We can never in any simple way recapture medieval experience. It would be arrogant as well as false to try. Moreover, in the sometimes sterile atmosphere of a museum where objects may be crowded into a room and yet isolated under glass, it can be hard to see them. We need to walk around them, consider their size and craftsmanship, to imagine what it would be like to handle them or to lift them up amidst prayer and incense or in the smoke of battle. If we do this, we can frequently learn more from looking than from reading the museum labels that usually provide indications only of date and provenance. I argue that it is the job of historians and art historians of the distant past to help viewers learn to see, but fortunately, if we are thoughtful, honest, and careful, we will understand that the objects themselves often do that teaching for us.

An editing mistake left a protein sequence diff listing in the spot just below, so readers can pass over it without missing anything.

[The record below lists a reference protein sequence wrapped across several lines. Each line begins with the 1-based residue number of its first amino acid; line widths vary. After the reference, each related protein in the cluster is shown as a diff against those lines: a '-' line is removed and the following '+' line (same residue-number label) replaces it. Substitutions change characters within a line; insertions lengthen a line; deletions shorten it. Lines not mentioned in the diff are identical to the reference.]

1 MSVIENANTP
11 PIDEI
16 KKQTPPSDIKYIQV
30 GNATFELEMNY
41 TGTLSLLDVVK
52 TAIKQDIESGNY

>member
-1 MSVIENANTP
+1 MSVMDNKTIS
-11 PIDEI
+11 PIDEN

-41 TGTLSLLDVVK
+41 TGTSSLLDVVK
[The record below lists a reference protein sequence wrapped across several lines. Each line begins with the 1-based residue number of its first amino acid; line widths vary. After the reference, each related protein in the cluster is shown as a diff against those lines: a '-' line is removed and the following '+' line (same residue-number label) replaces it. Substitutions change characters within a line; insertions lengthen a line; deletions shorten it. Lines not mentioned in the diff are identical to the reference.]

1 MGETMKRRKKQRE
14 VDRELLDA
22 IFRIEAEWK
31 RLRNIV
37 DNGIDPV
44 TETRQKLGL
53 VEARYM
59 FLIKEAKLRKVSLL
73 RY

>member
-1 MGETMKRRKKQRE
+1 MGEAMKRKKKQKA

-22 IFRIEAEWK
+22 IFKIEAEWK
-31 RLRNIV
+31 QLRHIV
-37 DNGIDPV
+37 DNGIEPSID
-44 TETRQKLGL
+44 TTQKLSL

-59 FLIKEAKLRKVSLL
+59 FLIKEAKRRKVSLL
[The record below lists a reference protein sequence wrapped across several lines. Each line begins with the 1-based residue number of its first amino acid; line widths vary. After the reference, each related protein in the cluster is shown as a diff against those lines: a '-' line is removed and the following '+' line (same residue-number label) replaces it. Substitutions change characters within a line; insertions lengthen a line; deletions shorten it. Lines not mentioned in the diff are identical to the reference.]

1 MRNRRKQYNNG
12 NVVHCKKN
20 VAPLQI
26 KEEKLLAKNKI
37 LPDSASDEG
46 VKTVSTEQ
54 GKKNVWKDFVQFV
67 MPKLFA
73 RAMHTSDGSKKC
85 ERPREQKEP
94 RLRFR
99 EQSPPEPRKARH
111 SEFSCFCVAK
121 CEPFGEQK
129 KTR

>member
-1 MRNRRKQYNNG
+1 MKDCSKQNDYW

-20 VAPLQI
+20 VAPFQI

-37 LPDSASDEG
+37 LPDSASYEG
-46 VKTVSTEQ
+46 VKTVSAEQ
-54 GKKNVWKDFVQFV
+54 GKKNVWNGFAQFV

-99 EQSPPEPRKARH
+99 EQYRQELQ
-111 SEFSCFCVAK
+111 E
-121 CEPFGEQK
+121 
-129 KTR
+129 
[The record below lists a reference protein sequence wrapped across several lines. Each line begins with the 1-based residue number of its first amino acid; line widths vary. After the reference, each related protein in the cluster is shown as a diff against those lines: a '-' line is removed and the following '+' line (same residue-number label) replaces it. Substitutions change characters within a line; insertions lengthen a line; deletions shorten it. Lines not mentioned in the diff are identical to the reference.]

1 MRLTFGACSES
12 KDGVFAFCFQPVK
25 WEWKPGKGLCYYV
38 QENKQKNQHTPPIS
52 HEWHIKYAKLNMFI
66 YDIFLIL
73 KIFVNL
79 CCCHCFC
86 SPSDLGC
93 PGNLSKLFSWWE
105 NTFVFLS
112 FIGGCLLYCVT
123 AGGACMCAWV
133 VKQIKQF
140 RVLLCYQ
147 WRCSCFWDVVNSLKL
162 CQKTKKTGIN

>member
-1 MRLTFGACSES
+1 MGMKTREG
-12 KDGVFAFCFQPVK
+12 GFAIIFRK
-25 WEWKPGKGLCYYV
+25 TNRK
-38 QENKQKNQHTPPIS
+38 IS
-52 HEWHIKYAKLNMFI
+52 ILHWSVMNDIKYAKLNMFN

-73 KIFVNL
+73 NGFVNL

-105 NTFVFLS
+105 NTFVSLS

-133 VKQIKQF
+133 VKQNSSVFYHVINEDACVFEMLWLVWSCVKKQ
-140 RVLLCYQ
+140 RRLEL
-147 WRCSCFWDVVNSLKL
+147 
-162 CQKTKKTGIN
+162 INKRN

Caroline Walker Bynum is Professor emerita of Medieval European History at the Institute for Advanced Study, and University Professor emerita at Columbia University in the City of New York. She studies the religious ideas and practices of the European Middle Ages from late antiquity to the sixteenth century. In the 1980s, she worked on women’s spirituality in Europe; in the 1990s, she turned to the history of the body. Her recent work, Wonderful Blood (2007) and Christian Materiality (2011), locates the upsurge of new forms of art and devotion in the fourteenth and fifteenth centuries against the background of changes in natural philosophy and theology and reinterprets the nature of Christianity on the eve of the reformations of the sixteenth century. Her essays “In Praise of Fragments” (in Fragmentation and Redemption), “Why All the Fuss About the Body?” (in Critical Inquiry and reprinted in The Resurrection of the Body, expanded edition, 2017), and “Wonder” (in Metamorphosis and Identity) are widely cited as discussions of historical method. Bynum has taught at Harvard, the University of Washington in Seattle, and Columbia University. She was a MacArthur Fellow from 1986 to 1991 and has won the Ralph Waldo Emerson Prize of Phi Beta Kappa, the Jacques Barzun Prize of the American Philosophical Society, the Gründler Prize in Medieval Studies, and the Haskins Medal of the Medieval Academy of America. She has won three undergraduate teaching awards, one from the University of Washington and two from Columbia University. She is a past president of the Medieval Academy of America and the American Historical Association, a member of the American Academy of Arts and Sciences, the American Philosophical Society, and the Orden Pour le Mérite für Wissenschaften und Künste of the Federal Republic of Germany, and a Fellow of the Medieval Academy of America and the British Academy.